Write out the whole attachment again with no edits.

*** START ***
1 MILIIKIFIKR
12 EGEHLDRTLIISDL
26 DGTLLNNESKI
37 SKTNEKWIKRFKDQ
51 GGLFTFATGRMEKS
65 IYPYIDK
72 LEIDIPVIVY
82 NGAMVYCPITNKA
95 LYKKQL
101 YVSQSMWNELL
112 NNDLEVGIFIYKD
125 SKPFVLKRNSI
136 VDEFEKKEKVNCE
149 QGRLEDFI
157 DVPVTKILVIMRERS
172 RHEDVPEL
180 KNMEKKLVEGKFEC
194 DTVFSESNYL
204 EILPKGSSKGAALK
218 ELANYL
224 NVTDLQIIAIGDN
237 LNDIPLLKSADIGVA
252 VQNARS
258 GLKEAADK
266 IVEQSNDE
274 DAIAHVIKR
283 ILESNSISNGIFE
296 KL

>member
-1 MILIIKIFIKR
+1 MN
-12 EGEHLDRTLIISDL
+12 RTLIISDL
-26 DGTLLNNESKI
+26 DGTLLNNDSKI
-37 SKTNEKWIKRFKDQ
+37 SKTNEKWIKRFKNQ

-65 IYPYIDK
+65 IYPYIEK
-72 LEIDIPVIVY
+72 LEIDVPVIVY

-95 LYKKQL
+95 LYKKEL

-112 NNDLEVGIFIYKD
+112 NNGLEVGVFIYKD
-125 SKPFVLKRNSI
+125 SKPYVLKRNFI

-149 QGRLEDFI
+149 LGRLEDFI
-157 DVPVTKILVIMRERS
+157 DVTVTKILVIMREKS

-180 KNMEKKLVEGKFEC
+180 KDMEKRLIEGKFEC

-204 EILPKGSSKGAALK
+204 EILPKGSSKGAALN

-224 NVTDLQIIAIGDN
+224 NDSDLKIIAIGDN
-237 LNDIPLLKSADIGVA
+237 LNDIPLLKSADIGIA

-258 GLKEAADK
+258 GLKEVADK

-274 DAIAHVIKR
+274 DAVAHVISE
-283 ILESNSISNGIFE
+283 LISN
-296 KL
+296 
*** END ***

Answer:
1 MILIIKIFIKR
12 EGEHLDRTLIISDL
26 DGTLLNNESKI
37 SKTNEKWIKRFKDQ
51 GGLFTFATGRMEKS
65 IYPYIDK
72 LEIDIPVIVY
82 NGAMVYCPITNKA
95 LYKKQL
101 YVSQSMWNELL
112 NNDLEVGIFIYKD
125 SKPFVLKRNSI
136 VDEFEKKEKVNCE
149 QGRLEDFI
157 DVPVTKILVIMRERS
172 RHEDVPEL
180 KNMEKKLVEGKFEC
194 DTVFSESNYL
204 EILPKGSSKGAALK
218 ELANYL
224 NVTDLQIIAIGDN
237 LNDIPLLKSADIGVA
252 VQNARS
258 GLKEAADK
266 IVEQSNDE
274 DAIAHVIKR
283 ILESNSISNGIFE
296 KL

>member
-1 MILIIKIFIKR
+1 MN
-12 EGEHLDRTLIISDL
+12 RTLIISDL
-26 DGTLLNNESKI
+26 DGTLLNNDSKI
-37 SKTNEKWIKRFKDQ
+37 SKTNEKWIKRFKNQ

-65 IYPYIDK
+65 IYPYIEK
-72 LEIDIPVIVY
+72 LEIDVPVIVY

-95 LYKKQL
+95 LYKKEL

-112 NNDLEVGIFIYKD
+112 NNGLEVGVFIYKD
-125 SKPFVLKRNSI
+125 SKPYVLKRNFI

-149 QGRLEDFI
+149 LGRLEDFI
-157 DVPVTKILVIMRERS
+157 DVTVTKILVIMREKS

-180 KNMEKKLVEGKFEC
+180 KDMEKRLIEGKFEC

-204 EILPKGSSKGAALK
+204 EILPKGSSKGAALN

-224 NVTDLQIIAIGDN
+224 NDSDLKIIAIGDN
-237 LNDIPLLKSADIGVA
+237 LNDIPLLKSADIGIA

-258 GLKEAADK
+258 GLKEVADK

-274 DAIAHVIKR
+274 DAVAHVISE
-283 ILESNSISNGIFE
+283 LISN
-296 KL
+296 